After a so-so first half, Maryland basketball pulled away for a decisive win over No. 12 Purdue, snapping the Boilermakers eight-game win streak with a 70-56 win. The Terps freshmen led the way on a night where five players scored in double figures, and a stifling second half defense allowed Maryland to pull away late. Here’s what else stood out.
Maryland made life difficult for Carsen Edwards.
After stripping Eric Ayala with 3:35 remaining in the first half and blazing down the court for a dunk, the junior let out a smile. It was Edwards’ world in the opening period, as the junior torched Maryland for 17 of Purdue’s 38 first-half points.
In the second half, that smile was nowhere to be found. Edwards shot just 2-for-13, and didn’t get a clean look thanks to lockdown defense from Darryl Morsell. He finished with a game-high 24 points, but it took 27 shots to get there. Edwards never seemed the same after Eric Ayala dropped him and hit a three with 12:25 to go, then did the same thing off an out-of-bounds play on the next possession. After that, he missed his last six shots from the field.
“Darryl has to understand that what he is doing for our team is just as important as Anthony [Cowan] scoring, or Bruno [Fernando] rebounds, and I think he’s accepted that,” head coach Mark Turgeon said after the game.
The Terps’ defense as a whole was dominant.
Maryland did a relatively good job in the first half, holding Purdue to 40 percent shooting and 35 percent from three. While it wasn’t bad overall, it felt like many of the Boilermakers’ baskets came when the Terps would try to crawl back into the game before shooting themselves in the foot by committing a turnover or not taking advantage of a defensive stop.
That changed in the second half. Maryland held Purdue to a paltry 6-of-36 (16.7 percent) over the final 20 minutes, including 1-of-16 on three-point attempts. The Terps set the tempo early in the the second half, blocking four shots in the first three minutes.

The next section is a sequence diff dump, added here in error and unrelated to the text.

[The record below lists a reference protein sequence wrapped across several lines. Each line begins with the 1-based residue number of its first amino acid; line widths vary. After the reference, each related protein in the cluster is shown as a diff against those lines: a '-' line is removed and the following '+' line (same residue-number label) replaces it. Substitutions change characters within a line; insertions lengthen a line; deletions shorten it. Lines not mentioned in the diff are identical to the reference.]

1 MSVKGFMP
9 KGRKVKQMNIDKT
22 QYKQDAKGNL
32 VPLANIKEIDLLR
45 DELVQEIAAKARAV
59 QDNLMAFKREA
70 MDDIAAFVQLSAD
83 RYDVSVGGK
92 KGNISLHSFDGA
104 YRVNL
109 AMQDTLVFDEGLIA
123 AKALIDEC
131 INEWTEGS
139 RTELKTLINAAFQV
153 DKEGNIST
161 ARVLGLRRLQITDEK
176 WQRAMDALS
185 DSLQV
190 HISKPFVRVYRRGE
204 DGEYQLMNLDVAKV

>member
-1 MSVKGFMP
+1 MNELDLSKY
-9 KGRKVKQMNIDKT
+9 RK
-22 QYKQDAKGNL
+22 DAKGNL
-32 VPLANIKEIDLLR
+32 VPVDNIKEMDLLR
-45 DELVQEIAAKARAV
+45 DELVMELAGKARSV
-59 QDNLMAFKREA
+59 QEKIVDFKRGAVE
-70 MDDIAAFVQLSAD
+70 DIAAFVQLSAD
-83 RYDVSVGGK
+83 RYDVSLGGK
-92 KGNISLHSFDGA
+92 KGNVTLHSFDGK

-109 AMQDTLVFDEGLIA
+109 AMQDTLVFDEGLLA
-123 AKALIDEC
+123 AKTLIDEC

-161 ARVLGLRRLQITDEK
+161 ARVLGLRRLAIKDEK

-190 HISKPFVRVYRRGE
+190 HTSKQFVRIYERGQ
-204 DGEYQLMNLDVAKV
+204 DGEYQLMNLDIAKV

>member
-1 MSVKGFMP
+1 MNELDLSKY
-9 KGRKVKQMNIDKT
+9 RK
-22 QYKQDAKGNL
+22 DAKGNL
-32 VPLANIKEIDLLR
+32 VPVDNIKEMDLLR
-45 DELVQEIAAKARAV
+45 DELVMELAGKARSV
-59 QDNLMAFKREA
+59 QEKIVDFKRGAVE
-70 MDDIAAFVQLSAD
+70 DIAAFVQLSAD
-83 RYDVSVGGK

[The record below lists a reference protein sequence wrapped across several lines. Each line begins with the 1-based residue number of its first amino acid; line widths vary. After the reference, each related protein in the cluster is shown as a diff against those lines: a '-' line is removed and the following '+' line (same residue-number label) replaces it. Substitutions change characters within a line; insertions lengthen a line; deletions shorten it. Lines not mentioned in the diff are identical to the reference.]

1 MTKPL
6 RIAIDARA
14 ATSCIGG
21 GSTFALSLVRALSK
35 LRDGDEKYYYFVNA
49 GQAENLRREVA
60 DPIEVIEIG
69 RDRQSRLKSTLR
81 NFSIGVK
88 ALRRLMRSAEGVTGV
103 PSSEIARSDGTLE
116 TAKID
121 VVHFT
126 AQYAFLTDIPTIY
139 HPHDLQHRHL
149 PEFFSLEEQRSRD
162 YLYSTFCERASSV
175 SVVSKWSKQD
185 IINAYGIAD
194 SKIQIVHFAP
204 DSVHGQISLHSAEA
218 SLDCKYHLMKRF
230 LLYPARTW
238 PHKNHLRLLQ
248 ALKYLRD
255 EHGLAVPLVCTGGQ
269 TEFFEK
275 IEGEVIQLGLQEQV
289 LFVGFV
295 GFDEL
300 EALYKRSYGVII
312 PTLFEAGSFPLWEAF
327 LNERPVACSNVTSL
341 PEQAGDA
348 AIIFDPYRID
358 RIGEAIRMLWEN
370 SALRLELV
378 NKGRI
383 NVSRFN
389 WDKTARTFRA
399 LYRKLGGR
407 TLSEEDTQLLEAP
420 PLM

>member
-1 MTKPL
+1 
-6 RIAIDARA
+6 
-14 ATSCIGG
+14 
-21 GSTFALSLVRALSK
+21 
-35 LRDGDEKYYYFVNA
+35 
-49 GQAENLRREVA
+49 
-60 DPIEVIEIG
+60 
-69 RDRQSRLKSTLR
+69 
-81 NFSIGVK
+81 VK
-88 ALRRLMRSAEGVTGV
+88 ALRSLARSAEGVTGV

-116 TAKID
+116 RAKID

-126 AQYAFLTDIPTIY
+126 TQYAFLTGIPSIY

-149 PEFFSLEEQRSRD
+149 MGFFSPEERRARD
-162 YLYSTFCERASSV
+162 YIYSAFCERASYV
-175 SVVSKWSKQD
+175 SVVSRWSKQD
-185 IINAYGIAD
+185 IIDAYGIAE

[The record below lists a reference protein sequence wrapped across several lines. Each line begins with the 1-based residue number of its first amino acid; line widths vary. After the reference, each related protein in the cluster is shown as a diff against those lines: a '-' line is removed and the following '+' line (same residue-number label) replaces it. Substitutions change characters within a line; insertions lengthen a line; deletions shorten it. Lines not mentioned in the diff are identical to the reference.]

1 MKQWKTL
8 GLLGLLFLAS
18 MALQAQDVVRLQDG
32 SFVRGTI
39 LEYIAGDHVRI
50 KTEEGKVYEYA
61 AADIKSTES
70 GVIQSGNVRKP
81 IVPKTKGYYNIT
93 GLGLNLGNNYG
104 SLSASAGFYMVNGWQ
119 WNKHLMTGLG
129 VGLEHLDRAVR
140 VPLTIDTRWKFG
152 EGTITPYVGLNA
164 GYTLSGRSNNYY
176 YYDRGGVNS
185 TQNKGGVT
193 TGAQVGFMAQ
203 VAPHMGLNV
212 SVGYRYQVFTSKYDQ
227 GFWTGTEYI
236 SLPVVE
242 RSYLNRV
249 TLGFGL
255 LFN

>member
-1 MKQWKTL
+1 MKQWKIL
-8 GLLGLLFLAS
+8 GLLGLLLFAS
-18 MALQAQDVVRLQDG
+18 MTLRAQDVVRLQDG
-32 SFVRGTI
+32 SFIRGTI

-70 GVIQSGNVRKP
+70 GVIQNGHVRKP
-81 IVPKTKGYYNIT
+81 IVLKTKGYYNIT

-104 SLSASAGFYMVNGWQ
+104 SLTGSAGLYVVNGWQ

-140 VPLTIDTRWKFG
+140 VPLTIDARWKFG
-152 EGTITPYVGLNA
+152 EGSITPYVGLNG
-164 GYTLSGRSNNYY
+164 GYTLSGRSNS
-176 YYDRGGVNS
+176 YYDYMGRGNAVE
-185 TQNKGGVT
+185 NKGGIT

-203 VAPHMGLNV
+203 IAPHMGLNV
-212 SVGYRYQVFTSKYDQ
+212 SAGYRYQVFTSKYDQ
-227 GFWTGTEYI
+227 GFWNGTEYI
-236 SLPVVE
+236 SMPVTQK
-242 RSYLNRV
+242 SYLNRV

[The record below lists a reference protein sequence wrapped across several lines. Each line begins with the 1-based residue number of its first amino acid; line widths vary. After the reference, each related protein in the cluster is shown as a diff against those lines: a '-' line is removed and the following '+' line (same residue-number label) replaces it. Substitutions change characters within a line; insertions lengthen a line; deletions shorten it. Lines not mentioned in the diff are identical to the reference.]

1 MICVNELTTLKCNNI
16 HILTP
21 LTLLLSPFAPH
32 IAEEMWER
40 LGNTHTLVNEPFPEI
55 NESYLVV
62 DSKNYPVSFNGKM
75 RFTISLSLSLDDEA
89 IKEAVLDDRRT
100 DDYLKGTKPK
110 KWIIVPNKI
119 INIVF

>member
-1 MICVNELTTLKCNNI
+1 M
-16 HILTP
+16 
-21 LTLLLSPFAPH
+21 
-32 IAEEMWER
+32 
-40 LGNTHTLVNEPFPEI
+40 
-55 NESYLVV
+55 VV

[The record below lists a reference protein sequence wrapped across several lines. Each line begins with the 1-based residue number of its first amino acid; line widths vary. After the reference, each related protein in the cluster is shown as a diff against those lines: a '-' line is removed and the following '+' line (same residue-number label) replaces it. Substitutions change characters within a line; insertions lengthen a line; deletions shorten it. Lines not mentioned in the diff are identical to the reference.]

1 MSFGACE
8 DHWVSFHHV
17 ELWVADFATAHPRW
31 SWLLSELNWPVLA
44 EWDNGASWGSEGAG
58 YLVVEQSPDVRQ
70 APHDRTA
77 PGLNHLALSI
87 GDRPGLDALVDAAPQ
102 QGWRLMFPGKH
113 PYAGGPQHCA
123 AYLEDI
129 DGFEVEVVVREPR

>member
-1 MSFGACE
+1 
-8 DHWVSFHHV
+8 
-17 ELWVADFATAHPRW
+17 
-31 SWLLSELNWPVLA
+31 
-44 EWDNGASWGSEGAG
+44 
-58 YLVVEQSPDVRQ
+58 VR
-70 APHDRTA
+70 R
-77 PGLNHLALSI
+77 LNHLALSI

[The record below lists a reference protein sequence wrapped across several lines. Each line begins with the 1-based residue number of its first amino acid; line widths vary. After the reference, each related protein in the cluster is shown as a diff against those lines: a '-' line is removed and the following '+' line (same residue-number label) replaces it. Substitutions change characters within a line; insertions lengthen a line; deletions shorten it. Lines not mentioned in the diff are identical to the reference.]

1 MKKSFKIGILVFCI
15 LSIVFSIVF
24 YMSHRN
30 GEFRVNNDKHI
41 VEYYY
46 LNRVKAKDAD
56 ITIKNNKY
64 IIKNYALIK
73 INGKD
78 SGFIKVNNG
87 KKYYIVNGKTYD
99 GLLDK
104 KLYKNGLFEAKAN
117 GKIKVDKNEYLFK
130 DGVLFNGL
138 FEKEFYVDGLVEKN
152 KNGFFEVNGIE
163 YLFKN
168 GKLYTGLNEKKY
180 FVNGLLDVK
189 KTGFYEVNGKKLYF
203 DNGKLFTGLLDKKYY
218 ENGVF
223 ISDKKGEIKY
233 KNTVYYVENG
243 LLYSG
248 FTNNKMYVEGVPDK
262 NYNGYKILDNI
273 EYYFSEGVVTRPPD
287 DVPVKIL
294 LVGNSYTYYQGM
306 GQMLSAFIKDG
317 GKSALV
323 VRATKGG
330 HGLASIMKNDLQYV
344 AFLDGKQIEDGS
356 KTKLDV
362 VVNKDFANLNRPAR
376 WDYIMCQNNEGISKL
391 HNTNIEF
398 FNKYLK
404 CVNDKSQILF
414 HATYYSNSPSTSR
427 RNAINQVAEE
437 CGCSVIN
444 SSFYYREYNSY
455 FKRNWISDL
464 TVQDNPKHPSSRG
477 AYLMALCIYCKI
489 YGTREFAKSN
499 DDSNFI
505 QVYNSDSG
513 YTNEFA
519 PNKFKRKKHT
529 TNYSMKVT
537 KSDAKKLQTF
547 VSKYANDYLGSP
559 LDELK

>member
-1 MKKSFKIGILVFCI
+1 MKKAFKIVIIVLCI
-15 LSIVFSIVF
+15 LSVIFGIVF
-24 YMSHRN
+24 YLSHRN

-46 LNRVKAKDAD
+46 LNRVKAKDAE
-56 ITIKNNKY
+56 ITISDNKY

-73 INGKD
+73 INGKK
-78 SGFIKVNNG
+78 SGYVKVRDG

That energy extended to the perimeter, as Morsell and Anthony Cowan Jr. continued to fight through screens and make life difficult for Edwards and Ryan Cline. As much as Edwards struggled in the second half, Cline’s numbers were even worse. The senior missed all seven of his shots, including five from beyond the arc, a stark dropoff from his 3-for-5 and 3-for-3 from beyond the arc performance over the first 20 minutes.
Less than two weeks after Wisconsin made Maryland pay for shoddy defense down the stretch, the Terps have taken it to another level on that end of the floor.
“The thing that’s kind of amazed me about Maryland is that young guys usually aren’t good defenders. It takes them awhile,” Purdue head coach Matt Painter said. “But these guys can guard. A lot of the young guys I deal with it takes a little bit of time, but [Turgeon] has done a great job with them.”
Maryland’s freshmen came up huge.
When a reporter told Eric Ayala that he and his fellow freshman scored 21 straight points at one point in the second half, the usually thoughtful guard had to interject.
“Oh wow,” he murmured. “That’s tough.”
It’s a stark contrast from the game at Mackey Arena two months ago, when Maryland looked like a team full of freshmen. The Terps held Purdue without a field goal the final 5:18 but couldn’t capitalize, going on a similar drought for the final 4:20. The ball usually ended up in Cowan’s hands, which didn’t end well, as he shot 4-for-17 on the night. In the rematch, the Terps’ freshmen stepped up with Cowan still trying to get out of a slump and Purdue double-teaming Bruno Fernando at every opportunity.
Both teams have improved a lot in the past two months, but the biggest difference may be the trust Maryland has in its young rotation. In December’s meeting, the Terps’ freshmen combined for 21 points. On Tuesday night, they scored 42.
“I went back and watched the film [of the game in December] and it made my stomach hurt because man, we were young,” Turgeon said. “We had no business [being] in that game and we’ve come a long way. They are young guys but have a lot of experience now and they just keep getting better.”